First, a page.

Amazon Facts

Compiled from lectures by Dr. Don Klein

AMAZON BASIN: Size = 3.2M sq. mi. (about the same size as the continental U.S.)

AMAZON RIVER: Length = 3968 to 4216 miles; varies depending on geographic delimitation of the actual “mouth” (variations exist to the exact location of the mouth depending on the study).

AMAZON R.[iver]: Drains 8 countries: Brazil, Surinam, Guyana, Venezuela, Colombia, Ecuador, Peru, and Bolivia.


      80,000 plant species.

      50,000 insect species.

      50,000 miles of navigable waterways.

      15,000 individual rivers.

      5,000 tree species.

      2,000 freshwater fish (more species than the Atlantic Ocean).

      125 indigenous or native-American tribal entities.

      1 Betty (the protagonist in the presentation Piranhas to Primates).

AMAZON R. drops from 18,000 ft above sea level, 100 miles from the Pacific, to nearly sea level in 600 miles—from there it flows 3,500 miles to the Atlantic in a gradual decent of 600 feet—dropping < 2 inches for each mile it flows east to the Atlantic.

AMAZON R. drains 20% of the earth’s FLOWING fresh water (rivers; this excludes ice caps such as Greenland and the glaciers of So. America, the Arctic and Antarctic).

AMAZON R. a one day discharge is 4.5T gallons; will supply all the homes in the U.S. for > 5 months.

AMAZON R. at the mouth it deposits 1.3M tons of nutrient enriched (volcanic soil) sediment per day.

AMAZON R. a billion tons of sediment flows out of the Amazon mouth into the Atlantic each year. 

AMAZON R. sediment outflow from the Andes enriches its lower banks (called várzea) with nutrients for agriculture (this soil enrichment is deemed underutilized).

AMAZON R. has enough effluent (outflow) at the mouth to fill Lake Ontario in 3 months.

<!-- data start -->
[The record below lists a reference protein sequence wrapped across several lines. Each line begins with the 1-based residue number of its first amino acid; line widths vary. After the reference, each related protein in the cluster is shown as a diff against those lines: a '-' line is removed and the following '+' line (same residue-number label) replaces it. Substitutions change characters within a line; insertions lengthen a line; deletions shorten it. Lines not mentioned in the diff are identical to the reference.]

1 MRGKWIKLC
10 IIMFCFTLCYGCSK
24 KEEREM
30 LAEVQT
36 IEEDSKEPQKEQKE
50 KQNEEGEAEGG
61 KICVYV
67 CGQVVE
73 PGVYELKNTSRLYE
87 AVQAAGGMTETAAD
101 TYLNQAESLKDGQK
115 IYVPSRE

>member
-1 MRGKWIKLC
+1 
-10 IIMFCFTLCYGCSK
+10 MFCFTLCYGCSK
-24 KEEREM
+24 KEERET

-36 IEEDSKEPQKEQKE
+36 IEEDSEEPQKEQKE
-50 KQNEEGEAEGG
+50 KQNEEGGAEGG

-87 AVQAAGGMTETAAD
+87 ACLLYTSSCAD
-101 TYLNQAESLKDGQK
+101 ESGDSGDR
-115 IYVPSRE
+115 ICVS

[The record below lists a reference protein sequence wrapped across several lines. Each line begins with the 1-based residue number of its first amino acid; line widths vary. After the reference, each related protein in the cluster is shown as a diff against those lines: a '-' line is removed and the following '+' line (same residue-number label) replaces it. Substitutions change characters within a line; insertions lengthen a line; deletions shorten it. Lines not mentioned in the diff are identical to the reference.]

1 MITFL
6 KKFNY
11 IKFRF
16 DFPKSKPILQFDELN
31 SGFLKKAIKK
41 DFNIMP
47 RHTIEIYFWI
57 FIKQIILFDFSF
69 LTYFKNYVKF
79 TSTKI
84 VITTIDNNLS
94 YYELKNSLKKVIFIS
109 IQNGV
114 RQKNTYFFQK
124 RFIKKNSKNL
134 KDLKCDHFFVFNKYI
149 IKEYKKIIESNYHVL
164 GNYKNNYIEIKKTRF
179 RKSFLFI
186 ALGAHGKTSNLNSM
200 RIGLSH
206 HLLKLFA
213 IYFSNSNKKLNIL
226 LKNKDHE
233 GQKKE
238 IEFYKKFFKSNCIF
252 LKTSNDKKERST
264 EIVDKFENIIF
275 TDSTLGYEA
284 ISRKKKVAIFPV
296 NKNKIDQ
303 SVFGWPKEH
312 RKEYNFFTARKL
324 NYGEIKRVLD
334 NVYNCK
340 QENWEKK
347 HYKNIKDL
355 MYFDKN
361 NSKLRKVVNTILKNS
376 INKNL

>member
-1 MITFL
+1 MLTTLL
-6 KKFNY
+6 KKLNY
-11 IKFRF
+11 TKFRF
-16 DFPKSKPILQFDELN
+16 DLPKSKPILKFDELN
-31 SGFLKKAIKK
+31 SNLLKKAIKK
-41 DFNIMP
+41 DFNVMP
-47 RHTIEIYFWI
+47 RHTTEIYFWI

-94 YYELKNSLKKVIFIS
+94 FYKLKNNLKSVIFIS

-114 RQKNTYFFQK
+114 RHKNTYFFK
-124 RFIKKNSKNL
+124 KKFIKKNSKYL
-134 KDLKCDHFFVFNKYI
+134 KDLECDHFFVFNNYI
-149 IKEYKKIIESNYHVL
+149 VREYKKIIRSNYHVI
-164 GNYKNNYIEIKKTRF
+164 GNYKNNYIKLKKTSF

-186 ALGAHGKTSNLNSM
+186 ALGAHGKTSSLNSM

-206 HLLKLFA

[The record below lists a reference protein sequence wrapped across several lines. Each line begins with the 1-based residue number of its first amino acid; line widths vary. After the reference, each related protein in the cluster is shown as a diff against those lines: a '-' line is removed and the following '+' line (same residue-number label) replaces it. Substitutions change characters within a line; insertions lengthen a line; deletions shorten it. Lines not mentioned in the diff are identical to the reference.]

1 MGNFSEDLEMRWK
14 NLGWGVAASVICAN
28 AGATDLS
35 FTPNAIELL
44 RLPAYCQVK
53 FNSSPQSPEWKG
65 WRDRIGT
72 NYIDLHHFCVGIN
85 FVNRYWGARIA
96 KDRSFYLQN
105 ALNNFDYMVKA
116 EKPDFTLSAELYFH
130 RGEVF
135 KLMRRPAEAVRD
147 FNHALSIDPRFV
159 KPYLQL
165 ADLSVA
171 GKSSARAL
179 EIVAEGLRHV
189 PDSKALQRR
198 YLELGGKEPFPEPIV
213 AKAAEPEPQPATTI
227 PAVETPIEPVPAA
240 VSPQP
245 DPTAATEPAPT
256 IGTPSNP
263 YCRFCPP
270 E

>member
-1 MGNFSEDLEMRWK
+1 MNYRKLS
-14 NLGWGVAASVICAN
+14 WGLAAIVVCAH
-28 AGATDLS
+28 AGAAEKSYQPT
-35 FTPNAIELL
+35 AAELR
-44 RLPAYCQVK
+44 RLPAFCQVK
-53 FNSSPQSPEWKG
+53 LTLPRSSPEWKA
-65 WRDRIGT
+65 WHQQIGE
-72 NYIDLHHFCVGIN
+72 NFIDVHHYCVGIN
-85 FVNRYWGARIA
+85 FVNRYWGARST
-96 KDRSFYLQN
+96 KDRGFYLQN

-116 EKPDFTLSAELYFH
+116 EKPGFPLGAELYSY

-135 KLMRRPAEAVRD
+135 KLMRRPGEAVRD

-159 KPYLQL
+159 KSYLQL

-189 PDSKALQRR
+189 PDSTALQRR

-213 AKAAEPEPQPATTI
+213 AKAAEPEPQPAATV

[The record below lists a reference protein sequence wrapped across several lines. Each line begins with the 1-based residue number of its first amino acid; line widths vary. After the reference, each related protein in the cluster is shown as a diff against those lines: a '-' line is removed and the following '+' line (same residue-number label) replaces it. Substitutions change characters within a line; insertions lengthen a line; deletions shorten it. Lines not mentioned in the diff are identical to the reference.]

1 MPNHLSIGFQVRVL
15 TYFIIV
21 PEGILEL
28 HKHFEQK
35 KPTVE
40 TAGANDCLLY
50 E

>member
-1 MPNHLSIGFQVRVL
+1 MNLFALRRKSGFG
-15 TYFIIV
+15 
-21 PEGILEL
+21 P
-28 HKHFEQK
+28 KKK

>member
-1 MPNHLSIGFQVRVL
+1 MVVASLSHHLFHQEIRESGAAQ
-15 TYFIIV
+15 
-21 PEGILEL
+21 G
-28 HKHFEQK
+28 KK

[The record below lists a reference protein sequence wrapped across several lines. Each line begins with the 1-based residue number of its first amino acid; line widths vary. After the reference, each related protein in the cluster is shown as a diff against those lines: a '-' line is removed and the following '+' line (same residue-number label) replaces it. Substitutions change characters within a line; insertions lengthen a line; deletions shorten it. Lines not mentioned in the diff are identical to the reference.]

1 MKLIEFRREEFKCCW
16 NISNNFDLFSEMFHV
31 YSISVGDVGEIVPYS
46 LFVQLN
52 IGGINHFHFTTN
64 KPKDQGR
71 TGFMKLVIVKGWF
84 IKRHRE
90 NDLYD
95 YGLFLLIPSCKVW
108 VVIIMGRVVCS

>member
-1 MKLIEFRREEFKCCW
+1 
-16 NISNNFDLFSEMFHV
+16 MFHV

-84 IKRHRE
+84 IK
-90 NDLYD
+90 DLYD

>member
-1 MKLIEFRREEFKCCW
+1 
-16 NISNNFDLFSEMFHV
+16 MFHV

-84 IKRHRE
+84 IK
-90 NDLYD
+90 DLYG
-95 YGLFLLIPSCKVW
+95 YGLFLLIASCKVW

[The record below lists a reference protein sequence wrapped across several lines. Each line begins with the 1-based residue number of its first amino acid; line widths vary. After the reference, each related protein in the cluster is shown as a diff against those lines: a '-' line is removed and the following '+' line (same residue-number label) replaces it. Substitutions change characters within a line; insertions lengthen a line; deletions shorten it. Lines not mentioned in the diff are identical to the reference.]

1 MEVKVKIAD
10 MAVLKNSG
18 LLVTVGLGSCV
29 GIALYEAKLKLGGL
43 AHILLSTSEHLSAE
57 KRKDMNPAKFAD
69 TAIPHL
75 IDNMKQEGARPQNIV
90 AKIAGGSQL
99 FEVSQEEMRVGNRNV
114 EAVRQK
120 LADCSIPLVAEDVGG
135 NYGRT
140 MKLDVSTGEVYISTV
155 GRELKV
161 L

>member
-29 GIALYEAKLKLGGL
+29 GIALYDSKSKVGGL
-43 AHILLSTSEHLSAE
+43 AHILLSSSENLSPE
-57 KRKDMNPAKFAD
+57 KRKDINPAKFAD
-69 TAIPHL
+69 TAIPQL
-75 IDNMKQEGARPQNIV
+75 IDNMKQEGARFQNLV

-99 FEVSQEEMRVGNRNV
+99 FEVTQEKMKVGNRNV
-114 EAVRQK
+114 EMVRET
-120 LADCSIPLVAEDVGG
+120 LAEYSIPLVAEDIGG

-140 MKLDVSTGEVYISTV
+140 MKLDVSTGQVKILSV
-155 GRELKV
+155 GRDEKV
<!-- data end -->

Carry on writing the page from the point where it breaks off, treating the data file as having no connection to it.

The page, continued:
AMAZON R. the average discharge rate at the mouth is 7.1M cubic feet per second.

AMAZON R. The effluent extends 150 miles out into the Atlantic and takes up the full width of the mouth, which is ~150 miles wide.

The largest island in South America and the largest freshwater island in the world is in the mouth of the Amazon—the size of MA, CT and RI together, it is called Ilha Marajó.

World’s largest freshwater archipelago (Anavilhanas) in the Rio Negro has 300 islands.

Large ships are able to transit the Amazon from the mouth to Manaus—900 miles upriver; smaller ships (less than 300 ft long) are able to traverse the Amazon 2300 miles from the mouth to the city of Iquitos, Peru. All ships over 500 tons require 2 river pilots.

AMAZON Rain Forest soil and subsoil are naturally infertile and have been depleted of nutrients by the incessant rain and weathering that has acted on it over many millions of years.

AMAZON R. F. has more species of butterflies, half the world’s bird species, world’s largest parrots, largest rodents (125 lb. capybara), snakes (23 ft anaconda) and largest ants (>1 inch).

AMAZON R. F. has the world’s largest otter, one of the world’s largest freshwater fish (the pirarucu), the most species of bats, and the most species of monkeys (among them Betty, the red howler monkey).

AMAZON R. F. has an equatorial location and a very uniform climate (rainfall, heat and humidity) with a long geologic history of nearly 200M years.

AMAZON R. F. has the most fragile of eco-systems and may not survive the pressures ir has had to endure over the last decades, which means we need to make every attempt to ensure its survival—which is indirectly linked to our own survival (living in a temperate zone).

Google the phrase “Amazon sustainability” to see which NGOs are attempting to help in this survival process. Support the organizations that are important in rainforest survival such as the World Wildlife Fund, Survival International, the National Geography Society, The Smithsonian Institute and the Rainforest Action Network.